Regulating Gene Expression

To cope with changing conditions in their environment, microorganisms have evolved elaborate control mechanisms to synthesize the maximum amount of cell material from a limited supply of energy. This is critical, because generally a microorganism must reproduce more rapidly than its competitors in order to be successful.

Consider the situation of Escherichia coli. For over 100 million years, it has successfully inhabited the gut of mammals, where it reaches concentrations of 106 cells per milliliter. In this habitat, it must cope with alternating periods of feast and famine. For a limited time after a mammal eats, E. coli in the large intestine prosper, wallowing in the milieu of amino acids, vitamins, and other nutrients. The cells actively take up these compounds they would otherwise synthesize, expending minimal energy. Simultaneously, the cells shut down their biosynthetic pathways, channeling the conserved energy into the rapid synthesis of macromolecules, including DNA, RNA, and protein. Under these conditions, the cells divide at their most rapid rate. Famine, however, follows the feast. Between meals, which may be many days in the case of some mammals, the rich source of nutrients is depleted. Now the cells' biosynthetic pathways must be activated, using energy and markedly slowing cell division. Cells dividing several times an hour in a nutrient-rich environment may divide only once every 24 hours in a famished mammalian gut.

A cell controls its metabolic pathways by two general mechanisms. The most immediate of these is the allosteric inhibition of enzymes. The most energy-efficient strategy, however, is to control the actual synthesis of the enzymes, making only what is required. To do this, cells have the ability to control expression of certain genes. ■ allosteric regulation, p. 140

Principles of Regulation

Not all genes are subjected to the same type of regulation. Many are routinely expressed, whereas others are either turned on or off by certain conditions. Enzymes are often described according to characteristics of the regulation that governs their synthesis:

■ Constitutive enzymes are constantly synthesized; the genes that encode these enzymes are always active.

7.6 Regulating Gene Expression 183

Constitutive enzymes usually play indispensable roles in the central metabolic pathways. For example, the enzymes of glycolysis are constitutive. ■ central metabolic pathways, p. 142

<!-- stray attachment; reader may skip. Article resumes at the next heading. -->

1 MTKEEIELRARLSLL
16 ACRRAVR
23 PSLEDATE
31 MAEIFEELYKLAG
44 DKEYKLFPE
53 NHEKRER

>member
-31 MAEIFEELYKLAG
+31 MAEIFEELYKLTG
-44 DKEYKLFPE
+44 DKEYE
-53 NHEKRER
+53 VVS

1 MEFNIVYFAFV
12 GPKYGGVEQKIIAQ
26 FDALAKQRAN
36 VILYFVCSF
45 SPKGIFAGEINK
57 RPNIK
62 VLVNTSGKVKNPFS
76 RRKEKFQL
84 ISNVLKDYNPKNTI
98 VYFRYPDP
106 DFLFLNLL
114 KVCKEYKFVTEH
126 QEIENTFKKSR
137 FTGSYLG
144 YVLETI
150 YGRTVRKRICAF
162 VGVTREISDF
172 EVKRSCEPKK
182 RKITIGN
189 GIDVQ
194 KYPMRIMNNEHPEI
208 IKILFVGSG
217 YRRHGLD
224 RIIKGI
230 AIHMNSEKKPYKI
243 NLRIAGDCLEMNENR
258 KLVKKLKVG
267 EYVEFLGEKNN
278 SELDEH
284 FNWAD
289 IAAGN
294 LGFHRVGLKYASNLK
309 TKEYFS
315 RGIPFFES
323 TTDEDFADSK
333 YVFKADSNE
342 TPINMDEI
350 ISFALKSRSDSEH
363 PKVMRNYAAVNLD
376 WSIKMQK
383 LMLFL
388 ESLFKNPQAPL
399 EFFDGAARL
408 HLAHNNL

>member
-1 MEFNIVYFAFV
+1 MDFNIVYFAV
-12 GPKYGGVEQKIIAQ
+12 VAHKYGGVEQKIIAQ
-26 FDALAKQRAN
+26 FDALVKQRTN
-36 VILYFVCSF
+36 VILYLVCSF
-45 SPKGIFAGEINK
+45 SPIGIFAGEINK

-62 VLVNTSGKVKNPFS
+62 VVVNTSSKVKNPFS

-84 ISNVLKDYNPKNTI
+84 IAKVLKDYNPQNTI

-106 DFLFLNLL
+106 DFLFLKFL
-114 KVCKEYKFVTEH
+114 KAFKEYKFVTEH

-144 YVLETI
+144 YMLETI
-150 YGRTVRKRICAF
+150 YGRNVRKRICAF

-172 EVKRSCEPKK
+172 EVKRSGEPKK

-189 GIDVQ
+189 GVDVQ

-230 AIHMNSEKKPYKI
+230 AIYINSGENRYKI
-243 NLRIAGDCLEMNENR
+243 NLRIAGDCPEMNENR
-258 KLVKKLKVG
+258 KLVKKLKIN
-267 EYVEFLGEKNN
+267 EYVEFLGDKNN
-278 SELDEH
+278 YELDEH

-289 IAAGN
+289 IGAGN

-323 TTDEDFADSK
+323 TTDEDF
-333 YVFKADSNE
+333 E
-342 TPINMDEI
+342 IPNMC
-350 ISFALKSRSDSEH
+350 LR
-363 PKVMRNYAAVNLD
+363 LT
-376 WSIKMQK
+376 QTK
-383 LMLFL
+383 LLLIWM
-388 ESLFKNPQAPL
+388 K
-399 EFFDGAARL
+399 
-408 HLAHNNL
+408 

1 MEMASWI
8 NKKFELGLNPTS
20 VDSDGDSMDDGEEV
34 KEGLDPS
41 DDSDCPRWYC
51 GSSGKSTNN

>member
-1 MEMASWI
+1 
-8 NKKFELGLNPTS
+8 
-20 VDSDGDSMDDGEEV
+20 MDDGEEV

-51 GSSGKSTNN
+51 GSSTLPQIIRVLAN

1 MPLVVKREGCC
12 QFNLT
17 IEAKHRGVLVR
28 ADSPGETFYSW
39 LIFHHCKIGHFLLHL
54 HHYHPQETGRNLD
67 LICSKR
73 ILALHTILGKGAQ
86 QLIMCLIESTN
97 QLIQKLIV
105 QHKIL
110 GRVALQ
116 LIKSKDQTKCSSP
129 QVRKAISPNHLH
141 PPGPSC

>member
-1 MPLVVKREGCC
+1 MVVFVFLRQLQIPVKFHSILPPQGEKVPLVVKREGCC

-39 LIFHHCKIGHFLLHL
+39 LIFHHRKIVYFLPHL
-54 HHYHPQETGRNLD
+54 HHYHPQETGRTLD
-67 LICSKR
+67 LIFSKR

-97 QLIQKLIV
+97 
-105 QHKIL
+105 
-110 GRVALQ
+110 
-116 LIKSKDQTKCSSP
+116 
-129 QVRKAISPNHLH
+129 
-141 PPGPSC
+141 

■ Inducible enzymes are not regularly produced; instead, their synthesis is turned on by certain conditions. Inducible enzymes are often involved in the utilization of specific energy sources. A cell would waste precious resources if it synthesized the enzyme when the energy source is not present. An example of an inducible enzyme is /i-galactosidase, whose sole function is to break down the disaccharide lactose into its two component monosaccharides, glucose and galactose. The mechanisms by which the cell controls b-galactosidase synthesis serve as an important model for regulation and will be described shortly.

■ Repressible enzymes are routinely synthesized, but they can be turned off by certain conditions. Repressible enzymes are generally involved in biosynthetic pathways, such as those that produce amino acids. Cells require a sufficient amount of a given amino acid to multiply; thus, the amino acid must be either synthesized or available as a component of the growth medium. If a certain amino acid is not present in the medium, then the cell must synthesize the enzymes involved in its manufacture. When the amino acid is supplied, however, synthesis of the enzymes would waste energy.

Mechanisms to Control Transcription

The mechanisms that a cell uses to prevent or facilitate transcription must be readily reversible, allowing cells to effectively control the relative number of transcripts made. In some cases, the control mechanisms may affect the transcription of only a limited number of genes; in other cases, a wide array of genes is coordinately controlled. For example, in E. coli the expression of more than 300 different genes is affected by the availability of glucose as an energy source. The simultaneous regulation of numerous genes unrelated in function is called global control.

Transcription of genes is often controlled by means of a regulatory region near the promoter to which a specific protein can bind, acting as a sophisticated on/off switch. When a regulatory protein binds to DNA, it can either act as a repressor, which blocks transcription, or an activator, which facilitates transcription. A set of adjacent genes coordinately controlled by a regulatory protein and transcribed as a single polycistronic message is called an operon.


A repressor is a regulatory protein that blocks transcription. It does this by binding to DNA at a region, called the operator, located immediately downstream of a promoter. This effectively prevents RNA polymerase from progressing past that region to initiate transcription. Regulation involving a repressor is called negative control.

184 Chapter 7 The Blueprint of Life, from DNA to Protein

Specific molecules may bind to the repressor and, by doing so, alter the ability of the repressor to bind to DNA. This can occur because repressors are allosteric proteins, having a distinct site to which another molecule can bind. When that molecule binds, the shape of the repressor is altered. In turn, this affects the ability of the repressor to bind to DNA. As shown in figure 7.18, there are two general mechanisms by which different repressors can function:

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